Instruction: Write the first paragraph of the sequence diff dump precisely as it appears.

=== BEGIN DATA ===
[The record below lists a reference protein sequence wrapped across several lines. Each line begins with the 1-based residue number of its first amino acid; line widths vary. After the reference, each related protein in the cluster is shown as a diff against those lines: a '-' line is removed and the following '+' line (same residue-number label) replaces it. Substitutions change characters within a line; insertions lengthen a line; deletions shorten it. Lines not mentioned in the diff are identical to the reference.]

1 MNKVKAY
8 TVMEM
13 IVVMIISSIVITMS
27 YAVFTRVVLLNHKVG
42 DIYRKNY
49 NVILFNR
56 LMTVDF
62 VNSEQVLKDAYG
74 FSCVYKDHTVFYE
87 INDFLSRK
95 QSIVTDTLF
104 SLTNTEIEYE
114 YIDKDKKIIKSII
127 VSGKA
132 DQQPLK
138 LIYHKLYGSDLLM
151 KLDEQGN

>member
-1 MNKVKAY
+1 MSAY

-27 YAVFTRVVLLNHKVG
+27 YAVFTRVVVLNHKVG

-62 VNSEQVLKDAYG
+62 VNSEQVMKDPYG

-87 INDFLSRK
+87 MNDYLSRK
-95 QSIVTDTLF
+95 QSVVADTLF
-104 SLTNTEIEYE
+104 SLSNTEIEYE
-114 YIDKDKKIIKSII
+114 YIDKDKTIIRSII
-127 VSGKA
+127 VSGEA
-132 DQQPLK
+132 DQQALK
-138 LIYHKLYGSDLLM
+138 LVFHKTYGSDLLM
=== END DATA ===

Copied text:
[The record below lists a reference protein sequence wrapped across several lines. Each line begins with the 1-based residue number of its first amino acid; line widths vary. After the reference, each related protein in the cluster is shown as a diff against those lines: a '-' line is removed and the following '+' line (same residue-number label) replaces it. Substitutions change characters within a line; insertions lengthen a line; deletions shorten it. Lines not mentioned in the diff are identical to the reference.]